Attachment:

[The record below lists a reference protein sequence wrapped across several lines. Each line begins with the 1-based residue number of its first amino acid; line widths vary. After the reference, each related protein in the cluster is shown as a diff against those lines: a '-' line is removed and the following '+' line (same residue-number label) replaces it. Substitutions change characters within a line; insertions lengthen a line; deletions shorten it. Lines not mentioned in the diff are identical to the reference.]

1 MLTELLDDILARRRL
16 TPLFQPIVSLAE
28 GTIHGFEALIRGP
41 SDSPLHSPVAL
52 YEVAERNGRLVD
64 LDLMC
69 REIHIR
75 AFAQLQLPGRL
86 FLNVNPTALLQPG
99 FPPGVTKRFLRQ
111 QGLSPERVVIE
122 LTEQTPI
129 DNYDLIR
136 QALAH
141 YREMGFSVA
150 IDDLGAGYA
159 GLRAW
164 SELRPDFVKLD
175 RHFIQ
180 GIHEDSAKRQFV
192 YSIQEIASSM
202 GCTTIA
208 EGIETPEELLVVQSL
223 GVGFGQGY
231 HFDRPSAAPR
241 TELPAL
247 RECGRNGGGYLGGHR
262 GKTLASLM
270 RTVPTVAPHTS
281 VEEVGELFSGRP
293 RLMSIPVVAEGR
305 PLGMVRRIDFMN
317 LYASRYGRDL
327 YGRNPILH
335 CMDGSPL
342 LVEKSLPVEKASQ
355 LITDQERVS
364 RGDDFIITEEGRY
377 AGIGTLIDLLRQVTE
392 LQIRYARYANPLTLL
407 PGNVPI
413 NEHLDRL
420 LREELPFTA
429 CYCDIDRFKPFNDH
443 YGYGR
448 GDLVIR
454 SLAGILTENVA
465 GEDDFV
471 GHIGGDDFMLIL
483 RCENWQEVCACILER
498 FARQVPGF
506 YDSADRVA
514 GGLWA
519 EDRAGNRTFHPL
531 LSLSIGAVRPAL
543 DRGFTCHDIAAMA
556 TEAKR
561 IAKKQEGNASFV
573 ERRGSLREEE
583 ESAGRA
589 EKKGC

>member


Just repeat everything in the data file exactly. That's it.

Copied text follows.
[The record below lists a reference protein sequence wrapped across several lines. Each line begins with the 1-based residue number of its first amino acid; line widths vary. After the reference, each related protein in the cluster is shown as a diff against those lines: a '-' line is removed and the following '+' line (same residue-number label) replaces it. Substitutions change characters within a line; insertions lengthen a line; deletions shorten it. Lines not mentioned in the diff are identical to the reference.]

1 MLTELLDDILARRRL
16 TPLFQPIVSLAE
28 GTIHGFEALIRGP
41 SDSPLHSPVAL
52 YEVAERNGRLVD
64 LDLMC
69 REIHIR
75 AFAQLQLPGRL
86 FLNVNPTALLQPG
99 FPPGVTKRFLRQ
111 QGLSPERVVIE
122 LTEQTPI
129 DNYDLIR
136 QALAH
141 YREMGFSVA
150 IDDLGAGYA
159 GLRAW
164 SELRPDFVKLD
175 RHFIQ
180 GIHEDSAKRQFV
192 YSIQEIASSM
202 GCTTIA
208 EGIETPEELLVVQSL
223 GVGFGQGY
231 HFDRPSAAPR
241 TELPAL
247 RECGRNGGGYLGGHR
262 GKTLASLM
270 RTVPTVAPHTS
281 VEEVGELFSGRP
293 RLMSIPVVAEGR
305 PLGMVRRIDFMN
317 LYASRYGRDL
327 YGRNPILH
335 CMDGSPL
342 LVEKSLPVEKASQ
355 LITDQERVS
364 RGDDFIITEEGRY
377 AGIGTLIDLLRQVTE
392 LQIRYARYANPLTLL
407 PGNVPI
413 NEHLDRL
420 LREELPFTA
429 CYCDIDRFKPFNDH
443 YGYGR
448 GDLVIR
454 SLAGILTENVA
465 GEDDFV
471 GHIGGDDFMLIL
483 RCENWQEVCACILER
498 FARQVPGF
506 YDSADRVA
514 GGLWA
519 EDRAGNRTFHPL
531 LSLSIGAVRPAL
543 DRGFTCHDIAAMA
556 TEAKR
561 IAKKQEGNASFV
573 ERRGSLREEE
583 ESAGRA
589 EKKGC

>member